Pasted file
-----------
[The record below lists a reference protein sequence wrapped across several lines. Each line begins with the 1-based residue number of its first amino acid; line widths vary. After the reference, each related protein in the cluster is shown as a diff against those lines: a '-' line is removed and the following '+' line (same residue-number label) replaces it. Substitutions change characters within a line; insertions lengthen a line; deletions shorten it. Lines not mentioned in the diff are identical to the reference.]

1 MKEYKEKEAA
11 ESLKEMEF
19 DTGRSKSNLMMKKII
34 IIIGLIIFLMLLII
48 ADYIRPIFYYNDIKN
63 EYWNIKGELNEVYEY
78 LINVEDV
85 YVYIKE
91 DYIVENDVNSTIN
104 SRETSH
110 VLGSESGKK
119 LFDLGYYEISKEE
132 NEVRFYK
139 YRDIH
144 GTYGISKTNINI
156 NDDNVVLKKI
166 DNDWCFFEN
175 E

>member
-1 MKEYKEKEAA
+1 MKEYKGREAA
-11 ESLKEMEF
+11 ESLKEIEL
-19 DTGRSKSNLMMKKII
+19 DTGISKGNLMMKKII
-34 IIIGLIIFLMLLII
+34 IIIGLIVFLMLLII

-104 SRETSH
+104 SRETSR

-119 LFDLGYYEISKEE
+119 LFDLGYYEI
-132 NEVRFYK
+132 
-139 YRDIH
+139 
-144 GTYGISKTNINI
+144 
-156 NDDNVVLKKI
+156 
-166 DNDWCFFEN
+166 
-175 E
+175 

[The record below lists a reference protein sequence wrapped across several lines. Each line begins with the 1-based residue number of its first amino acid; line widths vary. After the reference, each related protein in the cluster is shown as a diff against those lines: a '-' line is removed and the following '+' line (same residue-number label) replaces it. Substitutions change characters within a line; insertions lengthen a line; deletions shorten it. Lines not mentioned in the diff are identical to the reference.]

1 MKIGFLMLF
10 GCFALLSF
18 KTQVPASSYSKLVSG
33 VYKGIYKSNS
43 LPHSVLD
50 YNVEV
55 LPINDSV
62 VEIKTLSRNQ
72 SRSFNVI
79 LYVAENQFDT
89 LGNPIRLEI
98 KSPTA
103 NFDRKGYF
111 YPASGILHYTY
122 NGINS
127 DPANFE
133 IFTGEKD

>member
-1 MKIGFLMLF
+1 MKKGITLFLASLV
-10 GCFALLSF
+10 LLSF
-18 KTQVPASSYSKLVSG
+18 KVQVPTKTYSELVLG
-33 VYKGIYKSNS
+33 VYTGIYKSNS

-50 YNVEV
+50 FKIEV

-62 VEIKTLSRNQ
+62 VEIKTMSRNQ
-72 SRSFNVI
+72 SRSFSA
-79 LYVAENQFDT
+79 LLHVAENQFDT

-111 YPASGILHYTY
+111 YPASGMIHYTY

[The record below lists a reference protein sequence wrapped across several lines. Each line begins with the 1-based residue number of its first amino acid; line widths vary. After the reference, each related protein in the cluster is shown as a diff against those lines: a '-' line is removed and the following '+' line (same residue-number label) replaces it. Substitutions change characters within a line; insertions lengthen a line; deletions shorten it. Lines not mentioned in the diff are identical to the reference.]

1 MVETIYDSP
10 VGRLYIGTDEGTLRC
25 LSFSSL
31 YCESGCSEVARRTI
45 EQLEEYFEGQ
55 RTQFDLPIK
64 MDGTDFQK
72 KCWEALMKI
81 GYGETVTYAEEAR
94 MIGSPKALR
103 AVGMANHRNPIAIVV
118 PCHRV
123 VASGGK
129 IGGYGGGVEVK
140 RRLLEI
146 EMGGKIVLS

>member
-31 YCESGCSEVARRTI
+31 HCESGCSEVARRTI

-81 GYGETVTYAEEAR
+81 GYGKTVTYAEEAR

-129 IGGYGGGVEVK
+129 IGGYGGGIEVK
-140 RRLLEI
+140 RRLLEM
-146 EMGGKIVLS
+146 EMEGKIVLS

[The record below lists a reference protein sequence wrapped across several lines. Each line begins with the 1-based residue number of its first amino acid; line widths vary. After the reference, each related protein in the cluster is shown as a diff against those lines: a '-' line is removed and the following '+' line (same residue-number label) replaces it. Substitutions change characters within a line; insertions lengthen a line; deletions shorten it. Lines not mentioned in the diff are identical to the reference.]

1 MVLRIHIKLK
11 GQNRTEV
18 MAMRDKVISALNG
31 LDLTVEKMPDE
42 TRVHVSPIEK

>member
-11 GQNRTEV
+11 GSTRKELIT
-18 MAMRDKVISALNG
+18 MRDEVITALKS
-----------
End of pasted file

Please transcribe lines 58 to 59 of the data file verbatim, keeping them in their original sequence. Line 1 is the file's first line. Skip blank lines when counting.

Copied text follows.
103 NFDRKGYF
111 YPASGILHYTY